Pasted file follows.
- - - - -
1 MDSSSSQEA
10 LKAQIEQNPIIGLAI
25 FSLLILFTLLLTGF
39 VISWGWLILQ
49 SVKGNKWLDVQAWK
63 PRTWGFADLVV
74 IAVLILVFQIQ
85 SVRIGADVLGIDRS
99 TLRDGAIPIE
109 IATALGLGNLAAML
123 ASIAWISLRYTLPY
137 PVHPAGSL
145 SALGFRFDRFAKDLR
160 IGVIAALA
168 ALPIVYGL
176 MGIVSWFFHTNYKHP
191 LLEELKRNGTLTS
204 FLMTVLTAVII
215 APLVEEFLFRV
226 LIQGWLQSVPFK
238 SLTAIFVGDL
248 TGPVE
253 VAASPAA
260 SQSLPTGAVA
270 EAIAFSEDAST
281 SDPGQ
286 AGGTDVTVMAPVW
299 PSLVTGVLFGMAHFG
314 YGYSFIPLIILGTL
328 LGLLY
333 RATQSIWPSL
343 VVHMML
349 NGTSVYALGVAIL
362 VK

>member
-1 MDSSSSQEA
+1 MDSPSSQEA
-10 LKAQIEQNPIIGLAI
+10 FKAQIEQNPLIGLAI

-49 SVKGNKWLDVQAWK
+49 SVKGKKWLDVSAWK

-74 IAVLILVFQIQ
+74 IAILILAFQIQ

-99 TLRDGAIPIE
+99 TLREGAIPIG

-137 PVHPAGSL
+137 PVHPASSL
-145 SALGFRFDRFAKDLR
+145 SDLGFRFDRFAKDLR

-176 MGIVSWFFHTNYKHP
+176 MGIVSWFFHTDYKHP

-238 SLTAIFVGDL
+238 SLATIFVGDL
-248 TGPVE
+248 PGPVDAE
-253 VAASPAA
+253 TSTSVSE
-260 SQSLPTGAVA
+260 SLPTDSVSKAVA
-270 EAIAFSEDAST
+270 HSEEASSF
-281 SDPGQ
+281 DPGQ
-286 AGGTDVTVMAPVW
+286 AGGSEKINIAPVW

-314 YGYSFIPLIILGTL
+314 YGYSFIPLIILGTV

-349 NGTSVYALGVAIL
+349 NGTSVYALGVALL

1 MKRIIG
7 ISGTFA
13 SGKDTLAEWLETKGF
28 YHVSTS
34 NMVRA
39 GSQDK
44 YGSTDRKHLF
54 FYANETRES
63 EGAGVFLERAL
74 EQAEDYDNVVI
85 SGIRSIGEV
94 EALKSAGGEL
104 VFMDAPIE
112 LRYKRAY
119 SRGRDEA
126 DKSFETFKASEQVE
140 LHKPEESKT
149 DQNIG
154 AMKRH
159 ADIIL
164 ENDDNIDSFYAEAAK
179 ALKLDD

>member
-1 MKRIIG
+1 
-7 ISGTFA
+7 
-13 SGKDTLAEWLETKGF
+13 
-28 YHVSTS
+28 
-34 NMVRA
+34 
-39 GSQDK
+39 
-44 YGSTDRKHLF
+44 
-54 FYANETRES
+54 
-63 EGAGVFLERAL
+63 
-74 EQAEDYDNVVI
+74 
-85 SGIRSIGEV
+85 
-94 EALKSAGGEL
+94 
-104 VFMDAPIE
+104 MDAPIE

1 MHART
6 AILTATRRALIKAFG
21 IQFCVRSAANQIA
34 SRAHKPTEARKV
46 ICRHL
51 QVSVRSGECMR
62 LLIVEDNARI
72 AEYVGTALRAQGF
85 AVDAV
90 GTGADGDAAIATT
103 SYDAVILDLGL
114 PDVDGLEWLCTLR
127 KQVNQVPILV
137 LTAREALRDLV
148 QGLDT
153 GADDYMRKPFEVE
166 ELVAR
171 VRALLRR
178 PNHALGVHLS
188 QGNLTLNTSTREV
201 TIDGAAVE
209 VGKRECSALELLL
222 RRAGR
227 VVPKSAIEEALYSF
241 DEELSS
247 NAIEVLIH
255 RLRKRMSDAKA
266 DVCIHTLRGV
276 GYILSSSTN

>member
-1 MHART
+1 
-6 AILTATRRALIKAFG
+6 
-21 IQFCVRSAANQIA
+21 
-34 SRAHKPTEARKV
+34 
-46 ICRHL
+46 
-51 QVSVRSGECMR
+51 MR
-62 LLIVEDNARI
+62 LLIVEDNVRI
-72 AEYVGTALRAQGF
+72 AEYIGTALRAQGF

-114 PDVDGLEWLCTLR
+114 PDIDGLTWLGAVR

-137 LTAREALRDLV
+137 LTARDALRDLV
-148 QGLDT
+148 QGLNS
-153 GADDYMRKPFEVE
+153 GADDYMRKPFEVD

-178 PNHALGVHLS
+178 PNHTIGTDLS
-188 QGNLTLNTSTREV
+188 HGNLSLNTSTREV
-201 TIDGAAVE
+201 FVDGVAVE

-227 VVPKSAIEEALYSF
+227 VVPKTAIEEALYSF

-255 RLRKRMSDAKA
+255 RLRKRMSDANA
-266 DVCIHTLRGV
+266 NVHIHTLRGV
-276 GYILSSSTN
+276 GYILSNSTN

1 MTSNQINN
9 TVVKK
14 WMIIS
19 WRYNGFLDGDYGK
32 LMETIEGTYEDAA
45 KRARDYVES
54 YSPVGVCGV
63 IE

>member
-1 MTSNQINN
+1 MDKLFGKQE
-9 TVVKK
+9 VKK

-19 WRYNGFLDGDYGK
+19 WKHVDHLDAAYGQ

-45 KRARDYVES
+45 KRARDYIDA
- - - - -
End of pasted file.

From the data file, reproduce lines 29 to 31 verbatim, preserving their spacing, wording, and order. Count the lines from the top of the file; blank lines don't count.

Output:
314 YGYSFIPLIILGTL
328 LGLLY
333 RATQSIWPSL